03-09-11, 10:42 PM
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Mexican Citizens Arming for Self-Defense
Fed up with the inability of the government to protect them from drug gangs, Mexican citizens are arming themselves for self-defense in a country where private gun ownership is mostly illegal and no Second Amendment exists.
From the El Paso Times
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Teachers, ranchers, town officials, business owners and lawyers in rural towns of northwest Chihuahua near New Mexico have armed themselves. Legal or not, they are ready to use their guns for protection.
In a country caught in the clutches of a vicious drug war, people have decided it's better to fight than to fall victim to the violence, which has claimed about 35,000 people nationally.
It is estimated that 15.5 million weapons -- including small-caliber handguns, shotguns and semiautomatic rifles -- are owned by residents of Mexico while the army and the police have just under 1 million weapons at their disposal, according to a organization in Australia that tracks weapons worldwide.
Fed up with chronic violence, some Mexican residents might be ready to push their government to make weapons more easily available.
"I don't go around without my gun anymore," said an official in a nearby town. In November, gunmen shot him in the chest as he drove along a highway. Because of the small size of his town, he did not want to be identified.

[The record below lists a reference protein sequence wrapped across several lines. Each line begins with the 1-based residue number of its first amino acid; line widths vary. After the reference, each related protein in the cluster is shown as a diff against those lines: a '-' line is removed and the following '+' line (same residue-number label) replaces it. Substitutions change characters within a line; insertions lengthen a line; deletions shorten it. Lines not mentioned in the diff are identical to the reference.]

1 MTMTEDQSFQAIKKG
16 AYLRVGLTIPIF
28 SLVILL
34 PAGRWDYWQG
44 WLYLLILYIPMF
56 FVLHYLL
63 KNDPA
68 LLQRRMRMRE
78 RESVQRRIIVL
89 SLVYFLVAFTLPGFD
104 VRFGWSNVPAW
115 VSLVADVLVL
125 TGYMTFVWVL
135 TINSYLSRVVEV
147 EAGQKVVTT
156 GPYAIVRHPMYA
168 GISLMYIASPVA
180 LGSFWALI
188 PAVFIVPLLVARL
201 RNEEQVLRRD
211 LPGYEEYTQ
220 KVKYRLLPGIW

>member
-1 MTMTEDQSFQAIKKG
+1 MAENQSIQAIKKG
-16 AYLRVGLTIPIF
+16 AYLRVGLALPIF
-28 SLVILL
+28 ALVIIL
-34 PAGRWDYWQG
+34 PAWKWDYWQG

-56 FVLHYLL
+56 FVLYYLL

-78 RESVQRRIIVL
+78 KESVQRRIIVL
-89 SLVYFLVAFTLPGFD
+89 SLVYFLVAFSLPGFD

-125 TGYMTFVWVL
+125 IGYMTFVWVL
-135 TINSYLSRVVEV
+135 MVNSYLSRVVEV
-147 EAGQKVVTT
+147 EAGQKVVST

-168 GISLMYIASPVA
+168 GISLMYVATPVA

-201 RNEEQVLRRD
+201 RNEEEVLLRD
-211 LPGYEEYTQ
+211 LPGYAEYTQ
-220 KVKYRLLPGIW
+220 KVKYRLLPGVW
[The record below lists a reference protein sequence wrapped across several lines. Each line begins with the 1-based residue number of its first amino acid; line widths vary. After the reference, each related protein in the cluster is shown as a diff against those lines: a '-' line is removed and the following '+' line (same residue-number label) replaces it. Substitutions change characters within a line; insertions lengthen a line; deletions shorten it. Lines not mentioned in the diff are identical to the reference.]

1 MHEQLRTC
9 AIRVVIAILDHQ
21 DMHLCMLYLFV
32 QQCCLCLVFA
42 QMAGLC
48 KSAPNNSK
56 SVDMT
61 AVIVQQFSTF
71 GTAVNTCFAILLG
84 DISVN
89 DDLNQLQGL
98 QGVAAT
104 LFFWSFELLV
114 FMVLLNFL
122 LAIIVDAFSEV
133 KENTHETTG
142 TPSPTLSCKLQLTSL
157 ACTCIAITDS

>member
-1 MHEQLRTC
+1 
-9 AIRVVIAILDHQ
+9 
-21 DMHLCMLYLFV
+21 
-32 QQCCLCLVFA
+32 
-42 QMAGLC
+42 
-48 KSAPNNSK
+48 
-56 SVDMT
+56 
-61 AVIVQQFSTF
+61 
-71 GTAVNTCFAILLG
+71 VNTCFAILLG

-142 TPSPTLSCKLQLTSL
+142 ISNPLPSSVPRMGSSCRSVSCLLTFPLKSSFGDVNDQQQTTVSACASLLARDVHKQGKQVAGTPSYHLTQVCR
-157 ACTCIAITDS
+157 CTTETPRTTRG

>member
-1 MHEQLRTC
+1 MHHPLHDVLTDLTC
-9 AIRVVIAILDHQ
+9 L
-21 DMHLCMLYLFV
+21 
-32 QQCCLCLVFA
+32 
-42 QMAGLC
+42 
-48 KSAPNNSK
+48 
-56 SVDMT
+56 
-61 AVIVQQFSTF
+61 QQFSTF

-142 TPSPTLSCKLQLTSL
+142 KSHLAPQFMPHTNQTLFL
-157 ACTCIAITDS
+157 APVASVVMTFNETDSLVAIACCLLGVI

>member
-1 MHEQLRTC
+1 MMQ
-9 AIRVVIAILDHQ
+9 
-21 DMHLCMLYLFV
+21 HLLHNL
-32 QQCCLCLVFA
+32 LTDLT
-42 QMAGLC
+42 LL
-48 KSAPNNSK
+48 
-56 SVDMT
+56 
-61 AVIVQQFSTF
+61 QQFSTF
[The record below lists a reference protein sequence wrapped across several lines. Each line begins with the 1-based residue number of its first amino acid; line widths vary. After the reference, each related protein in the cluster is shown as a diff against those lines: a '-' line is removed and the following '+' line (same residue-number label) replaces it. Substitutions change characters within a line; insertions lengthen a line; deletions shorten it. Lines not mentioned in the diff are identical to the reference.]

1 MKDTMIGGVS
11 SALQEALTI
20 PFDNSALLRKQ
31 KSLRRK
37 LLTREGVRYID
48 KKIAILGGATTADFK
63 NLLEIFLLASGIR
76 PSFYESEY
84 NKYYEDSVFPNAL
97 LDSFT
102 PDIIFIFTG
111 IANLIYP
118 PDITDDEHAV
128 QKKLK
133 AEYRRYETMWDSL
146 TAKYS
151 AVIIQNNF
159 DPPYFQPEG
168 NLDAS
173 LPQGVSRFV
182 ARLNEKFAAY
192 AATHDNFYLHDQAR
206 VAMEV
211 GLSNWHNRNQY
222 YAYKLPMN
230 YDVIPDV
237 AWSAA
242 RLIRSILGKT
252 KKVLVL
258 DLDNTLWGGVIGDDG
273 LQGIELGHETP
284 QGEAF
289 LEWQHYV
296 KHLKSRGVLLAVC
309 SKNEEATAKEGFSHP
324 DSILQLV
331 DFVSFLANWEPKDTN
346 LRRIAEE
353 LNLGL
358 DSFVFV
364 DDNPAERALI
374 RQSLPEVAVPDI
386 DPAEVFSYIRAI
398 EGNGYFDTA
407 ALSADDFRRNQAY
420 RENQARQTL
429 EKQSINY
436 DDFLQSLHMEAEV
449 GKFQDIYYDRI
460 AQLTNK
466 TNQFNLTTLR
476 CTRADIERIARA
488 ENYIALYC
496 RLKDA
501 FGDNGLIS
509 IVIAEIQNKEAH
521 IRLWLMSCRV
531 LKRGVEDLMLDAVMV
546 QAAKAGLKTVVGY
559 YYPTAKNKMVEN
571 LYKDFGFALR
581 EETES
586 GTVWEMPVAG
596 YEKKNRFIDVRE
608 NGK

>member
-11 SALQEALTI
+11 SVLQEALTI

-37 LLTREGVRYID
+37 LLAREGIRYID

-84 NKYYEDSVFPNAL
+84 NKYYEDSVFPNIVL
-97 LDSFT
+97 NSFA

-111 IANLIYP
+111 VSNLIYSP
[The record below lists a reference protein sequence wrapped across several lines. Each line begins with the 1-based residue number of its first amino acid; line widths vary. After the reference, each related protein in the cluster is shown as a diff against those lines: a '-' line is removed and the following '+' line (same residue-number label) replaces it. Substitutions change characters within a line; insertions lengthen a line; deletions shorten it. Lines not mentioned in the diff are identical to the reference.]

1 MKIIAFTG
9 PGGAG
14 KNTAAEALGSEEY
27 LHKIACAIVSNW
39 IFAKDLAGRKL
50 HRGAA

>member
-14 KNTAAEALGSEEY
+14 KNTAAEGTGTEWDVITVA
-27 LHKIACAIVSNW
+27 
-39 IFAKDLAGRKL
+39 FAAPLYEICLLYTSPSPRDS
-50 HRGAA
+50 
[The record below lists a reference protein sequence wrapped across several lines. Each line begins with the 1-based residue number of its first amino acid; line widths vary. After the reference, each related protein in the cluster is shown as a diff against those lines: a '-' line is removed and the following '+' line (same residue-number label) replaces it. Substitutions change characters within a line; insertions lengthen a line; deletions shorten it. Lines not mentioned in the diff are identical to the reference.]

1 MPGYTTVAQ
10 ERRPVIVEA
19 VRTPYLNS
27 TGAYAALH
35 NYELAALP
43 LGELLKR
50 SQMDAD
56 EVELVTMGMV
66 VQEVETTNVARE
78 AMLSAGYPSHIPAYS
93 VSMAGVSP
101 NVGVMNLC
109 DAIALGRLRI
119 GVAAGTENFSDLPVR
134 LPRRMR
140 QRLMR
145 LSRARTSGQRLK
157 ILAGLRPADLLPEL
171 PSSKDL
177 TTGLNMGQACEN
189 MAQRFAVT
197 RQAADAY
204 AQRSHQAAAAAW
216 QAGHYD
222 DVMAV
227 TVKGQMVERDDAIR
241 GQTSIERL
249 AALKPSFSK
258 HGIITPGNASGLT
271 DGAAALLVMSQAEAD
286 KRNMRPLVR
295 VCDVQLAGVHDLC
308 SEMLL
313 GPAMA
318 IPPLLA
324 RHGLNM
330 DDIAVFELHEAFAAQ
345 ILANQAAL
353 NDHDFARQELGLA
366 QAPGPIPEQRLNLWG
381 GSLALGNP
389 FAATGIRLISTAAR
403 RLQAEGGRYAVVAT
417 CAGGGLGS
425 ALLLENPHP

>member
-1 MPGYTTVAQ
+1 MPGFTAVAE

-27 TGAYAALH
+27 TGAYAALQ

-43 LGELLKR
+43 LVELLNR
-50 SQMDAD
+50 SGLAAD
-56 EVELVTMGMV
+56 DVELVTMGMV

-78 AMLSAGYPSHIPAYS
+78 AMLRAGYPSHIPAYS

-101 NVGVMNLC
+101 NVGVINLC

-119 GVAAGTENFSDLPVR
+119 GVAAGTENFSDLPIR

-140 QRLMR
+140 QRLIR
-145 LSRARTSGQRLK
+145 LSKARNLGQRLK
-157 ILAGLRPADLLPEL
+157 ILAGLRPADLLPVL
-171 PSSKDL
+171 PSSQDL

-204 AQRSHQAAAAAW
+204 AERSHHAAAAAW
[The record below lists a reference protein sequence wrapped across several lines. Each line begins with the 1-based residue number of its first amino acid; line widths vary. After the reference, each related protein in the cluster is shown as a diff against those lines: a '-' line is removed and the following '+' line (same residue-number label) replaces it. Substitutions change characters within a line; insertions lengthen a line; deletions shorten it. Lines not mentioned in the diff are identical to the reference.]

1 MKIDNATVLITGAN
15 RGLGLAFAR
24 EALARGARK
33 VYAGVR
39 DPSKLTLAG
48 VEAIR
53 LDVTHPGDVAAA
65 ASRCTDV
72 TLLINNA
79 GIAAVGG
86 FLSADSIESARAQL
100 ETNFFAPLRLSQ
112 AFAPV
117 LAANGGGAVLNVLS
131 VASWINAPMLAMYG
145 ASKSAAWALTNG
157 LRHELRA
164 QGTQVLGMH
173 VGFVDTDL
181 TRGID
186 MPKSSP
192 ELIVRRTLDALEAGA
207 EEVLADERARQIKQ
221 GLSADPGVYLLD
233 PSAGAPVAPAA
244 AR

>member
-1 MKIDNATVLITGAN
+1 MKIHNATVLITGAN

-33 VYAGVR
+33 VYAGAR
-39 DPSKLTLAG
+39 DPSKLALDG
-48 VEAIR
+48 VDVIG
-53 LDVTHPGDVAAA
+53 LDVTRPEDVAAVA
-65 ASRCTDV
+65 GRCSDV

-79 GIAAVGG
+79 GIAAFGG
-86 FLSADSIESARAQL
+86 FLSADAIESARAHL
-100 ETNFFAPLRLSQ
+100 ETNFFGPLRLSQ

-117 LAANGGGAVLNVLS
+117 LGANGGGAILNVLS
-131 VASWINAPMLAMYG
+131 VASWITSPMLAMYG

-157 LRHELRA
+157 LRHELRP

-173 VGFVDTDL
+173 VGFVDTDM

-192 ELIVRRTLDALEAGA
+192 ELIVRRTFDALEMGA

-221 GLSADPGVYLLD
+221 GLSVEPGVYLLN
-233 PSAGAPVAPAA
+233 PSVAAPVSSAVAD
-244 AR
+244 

The man keeps a pistol in a drawer at his office and another in his truck's glove compartment. In January, the government issued him a license to carry a loaded .45-caliber gun.
Many others share the town official's fear.
Life in areas southwest of Ju rez has been cruel in the past two years. Besides slayings, a string of extortions, kidnappings and armed invasions of businesses and homes have taken them by surprise, many said. Fearful, these residents said they can't just sit and watch while criminals attack callously.
Guns are necessary, they said.
Having weapons for self-defense is a familiar concept for the United States, but in Mexico, it is close to impossible to obtain a permit to carry a gun. People need a license just to own any firearm. The process is burdensome. The punishment for illegal possession is severe, including prison terms of up to seven years.
The only lawful gun store is in Mexico City, far from these towns east of the Sierra Madre.
"You can have a gun only when it is not classified exclusively for the use of the military and when it is registered," said Gustavo Nevarez, an attorney in Nuevo Casas Grandes. "Nobody registers them, though."
Less than one-third of the guns owned by Mexican people are registered, according to Gun Policy, an organization at the University of Sydney in Australia that gathers guns statistics and facts across the world.
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